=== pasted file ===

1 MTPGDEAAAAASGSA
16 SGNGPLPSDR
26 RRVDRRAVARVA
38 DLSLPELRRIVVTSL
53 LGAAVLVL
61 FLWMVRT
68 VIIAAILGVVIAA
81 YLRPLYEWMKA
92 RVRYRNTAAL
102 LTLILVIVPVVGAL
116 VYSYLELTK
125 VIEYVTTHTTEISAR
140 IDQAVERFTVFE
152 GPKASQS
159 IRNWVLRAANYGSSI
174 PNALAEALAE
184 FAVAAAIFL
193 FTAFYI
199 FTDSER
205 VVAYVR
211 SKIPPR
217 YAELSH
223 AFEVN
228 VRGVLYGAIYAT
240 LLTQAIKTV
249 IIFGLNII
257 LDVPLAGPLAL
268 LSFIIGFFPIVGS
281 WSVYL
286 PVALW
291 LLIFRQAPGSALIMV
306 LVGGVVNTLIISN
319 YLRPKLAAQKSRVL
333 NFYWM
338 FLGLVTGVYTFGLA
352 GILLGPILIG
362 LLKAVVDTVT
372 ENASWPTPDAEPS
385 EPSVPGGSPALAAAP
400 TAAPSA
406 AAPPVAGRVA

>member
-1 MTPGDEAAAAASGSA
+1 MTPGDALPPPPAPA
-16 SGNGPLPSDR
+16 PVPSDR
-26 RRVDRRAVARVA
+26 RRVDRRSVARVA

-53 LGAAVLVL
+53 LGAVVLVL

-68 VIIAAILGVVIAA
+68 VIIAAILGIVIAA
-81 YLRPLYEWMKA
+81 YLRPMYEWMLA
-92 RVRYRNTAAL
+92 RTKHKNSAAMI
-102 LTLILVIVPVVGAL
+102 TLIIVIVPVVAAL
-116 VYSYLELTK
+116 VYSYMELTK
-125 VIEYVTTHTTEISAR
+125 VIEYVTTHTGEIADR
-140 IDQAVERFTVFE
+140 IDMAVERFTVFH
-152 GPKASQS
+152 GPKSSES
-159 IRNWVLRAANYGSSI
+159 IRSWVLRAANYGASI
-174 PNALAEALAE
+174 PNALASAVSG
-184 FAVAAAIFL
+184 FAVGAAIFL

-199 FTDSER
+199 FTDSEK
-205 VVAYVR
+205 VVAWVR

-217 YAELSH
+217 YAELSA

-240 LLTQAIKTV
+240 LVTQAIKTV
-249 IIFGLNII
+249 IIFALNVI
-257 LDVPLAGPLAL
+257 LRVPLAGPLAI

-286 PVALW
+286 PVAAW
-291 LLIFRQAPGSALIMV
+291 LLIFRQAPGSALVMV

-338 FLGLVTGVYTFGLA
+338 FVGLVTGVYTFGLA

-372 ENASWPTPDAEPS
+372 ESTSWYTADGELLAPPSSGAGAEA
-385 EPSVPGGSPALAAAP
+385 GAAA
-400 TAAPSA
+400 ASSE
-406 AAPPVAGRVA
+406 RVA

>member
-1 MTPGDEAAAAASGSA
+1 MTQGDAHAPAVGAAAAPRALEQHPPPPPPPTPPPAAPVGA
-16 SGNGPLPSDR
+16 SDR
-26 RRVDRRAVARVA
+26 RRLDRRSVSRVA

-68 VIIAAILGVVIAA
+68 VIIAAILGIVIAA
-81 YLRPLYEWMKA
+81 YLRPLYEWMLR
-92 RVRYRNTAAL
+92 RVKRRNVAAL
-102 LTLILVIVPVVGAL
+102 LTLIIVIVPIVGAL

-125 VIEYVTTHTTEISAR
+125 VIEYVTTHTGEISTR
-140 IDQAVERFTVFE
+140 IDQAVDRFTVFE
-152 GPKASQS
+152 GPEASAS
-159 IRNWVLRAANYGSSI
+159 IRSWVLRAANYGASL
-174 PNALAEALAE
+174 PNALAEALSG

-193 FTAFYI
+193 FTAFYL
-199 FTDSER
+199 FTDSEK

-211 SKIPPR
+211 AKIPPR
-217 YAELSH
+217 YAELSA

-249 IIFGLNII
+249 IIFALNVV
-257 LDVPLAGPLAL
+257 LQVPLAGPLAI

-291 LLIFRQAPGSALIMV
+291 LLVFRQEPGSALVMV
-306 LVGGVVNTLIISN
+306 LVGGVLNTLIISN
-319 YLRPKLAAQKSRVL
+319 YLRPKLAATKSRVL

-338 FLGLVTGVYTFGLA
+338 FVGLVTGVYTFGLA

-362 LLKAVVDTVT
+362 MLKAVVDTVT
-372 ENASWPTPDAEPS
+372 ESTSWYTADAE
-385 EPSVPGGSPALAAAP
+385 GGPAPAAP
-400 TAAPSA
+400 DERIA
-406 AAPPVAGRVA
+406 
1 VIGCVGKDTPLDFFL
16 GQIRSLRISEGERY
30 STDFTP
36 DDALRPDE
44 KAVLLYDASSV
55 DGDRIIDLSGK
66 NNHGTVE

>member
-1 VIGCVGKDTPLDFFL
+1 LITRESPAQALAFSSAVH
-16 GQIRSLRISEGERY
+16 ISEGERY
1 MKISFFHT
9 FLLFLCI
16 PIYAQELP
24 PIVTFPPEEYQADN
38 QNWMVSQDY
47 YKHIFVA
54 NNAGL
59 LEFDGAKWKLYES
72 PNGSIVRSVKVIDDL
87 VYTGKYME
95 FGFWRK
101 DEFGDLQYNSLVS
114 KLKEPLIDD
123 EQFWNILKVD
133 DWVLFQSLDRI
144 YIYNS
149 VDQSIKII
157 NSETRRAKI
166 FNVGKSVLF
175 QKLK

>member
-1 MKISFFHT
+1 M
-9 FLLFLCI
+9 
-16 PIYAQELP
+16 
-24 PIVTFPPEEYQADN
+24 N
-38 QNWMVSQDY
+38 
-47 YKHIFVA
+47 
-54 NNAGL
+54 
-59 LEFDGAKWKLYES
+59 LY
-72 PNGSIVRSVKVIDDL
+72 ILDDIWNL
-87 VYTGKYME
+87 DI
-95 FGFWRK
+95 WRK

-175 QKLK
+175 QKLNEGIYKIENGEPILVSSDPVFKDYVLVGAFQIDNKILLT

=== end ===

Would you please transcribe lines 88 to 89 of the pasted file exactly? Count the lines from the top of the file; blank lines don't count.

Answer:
+291 LLIFRQAPGSALVMV

-338 FLGLVTGVYTFGLA